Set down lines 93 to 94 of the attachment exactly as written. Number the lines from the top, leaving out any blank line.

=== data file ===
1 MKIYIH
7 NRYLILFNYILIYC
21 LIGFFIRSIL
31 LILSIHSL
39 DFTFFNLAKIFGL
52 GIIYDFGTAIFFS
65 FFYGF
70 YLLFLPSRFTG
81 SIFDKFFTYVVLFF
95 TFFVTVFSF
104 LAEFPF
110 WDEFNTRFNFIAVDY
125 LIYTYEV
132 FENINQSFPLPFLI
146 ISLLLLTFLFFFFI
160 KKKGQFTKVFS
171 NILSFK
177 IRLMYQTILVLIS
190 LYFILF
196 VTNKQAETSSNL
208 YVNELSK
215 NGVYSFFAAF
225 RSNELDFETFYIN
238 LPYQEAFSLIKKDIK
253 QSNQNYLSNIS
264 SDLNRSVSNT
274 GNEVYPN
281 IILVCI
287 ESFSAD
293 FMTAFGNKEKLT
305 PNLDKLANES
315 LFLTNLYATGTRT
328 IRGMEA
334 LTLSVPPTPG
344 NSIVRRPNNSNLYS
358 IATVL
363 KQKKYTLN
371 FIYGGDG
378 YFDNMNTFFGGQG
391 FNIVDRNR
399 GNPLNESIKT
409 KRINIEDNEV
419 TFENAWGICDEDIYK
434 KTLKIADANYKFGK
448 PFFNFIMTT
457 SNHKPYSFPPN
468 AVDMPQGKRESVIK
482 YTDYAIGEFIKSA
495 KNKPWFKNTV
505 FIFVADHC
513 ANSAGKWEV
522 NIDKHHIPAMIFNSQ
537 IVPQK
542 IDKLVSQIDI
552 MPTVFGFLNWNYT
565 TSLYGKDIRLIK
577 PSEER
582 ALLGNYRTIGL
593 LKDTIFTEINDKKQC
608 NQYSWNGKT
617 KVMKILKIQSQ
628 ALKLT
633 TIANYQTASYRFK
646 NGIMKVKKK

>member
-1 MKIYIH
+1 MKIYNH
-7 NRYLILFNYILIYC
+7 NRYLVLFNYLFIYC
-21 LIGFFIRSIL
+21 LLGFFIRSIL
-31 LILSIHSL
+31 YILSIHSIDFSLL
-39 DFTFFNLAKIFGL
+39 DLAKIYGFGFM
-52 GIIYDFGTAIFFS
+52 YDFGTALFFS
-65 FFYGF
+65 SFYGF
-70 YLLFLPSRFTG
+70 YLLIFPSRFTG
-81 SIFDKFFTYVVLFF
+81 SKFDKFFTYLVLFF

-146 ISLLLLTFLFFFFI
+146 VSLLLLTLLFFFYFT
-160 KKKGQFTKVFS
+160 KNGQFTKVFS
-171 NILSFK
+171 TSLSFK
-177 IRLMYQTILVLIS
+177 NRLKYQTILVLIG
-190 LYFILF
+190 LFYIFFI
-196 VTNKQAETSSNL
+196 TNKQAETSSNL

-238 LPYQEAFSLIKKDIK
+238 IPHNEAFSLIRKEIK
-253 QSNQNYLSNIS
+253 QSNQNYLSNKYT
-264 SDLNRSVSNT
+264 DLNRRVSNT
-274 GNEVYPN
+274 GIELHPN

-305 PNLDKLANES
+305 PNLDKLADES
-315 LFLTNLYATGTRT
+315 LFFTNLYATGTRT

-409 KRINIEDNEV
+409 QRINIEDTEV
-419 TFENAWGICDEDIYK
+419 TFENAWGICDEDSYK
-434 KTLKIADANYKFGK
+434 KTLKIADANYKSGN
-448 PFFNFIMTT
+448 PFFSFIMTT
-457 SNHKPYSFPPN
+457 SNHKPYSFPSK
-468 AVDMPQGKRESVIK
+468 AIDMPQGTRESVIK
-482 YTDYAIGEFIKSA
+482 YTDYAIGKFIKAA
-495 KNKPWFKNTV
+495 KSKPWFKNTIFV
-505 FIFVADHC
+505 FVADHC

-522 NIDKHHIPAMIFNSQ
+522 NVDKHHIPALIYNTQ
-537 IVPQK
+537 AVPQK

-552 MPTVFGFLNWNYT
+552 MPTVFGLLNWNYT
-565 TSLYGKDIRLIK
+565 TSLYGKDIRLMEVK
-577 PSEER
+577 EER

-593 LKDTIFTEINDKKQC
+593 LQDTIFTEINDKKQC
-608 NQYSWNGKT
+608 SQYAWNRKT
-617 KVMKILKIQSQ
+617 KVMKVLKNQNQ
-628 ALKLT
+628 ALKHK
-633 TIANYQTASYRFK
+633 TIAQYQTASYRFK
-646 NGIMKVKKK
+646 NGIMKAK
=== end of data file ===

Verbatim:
+190 LFYIFFI
-196 VTNKQAETSSNL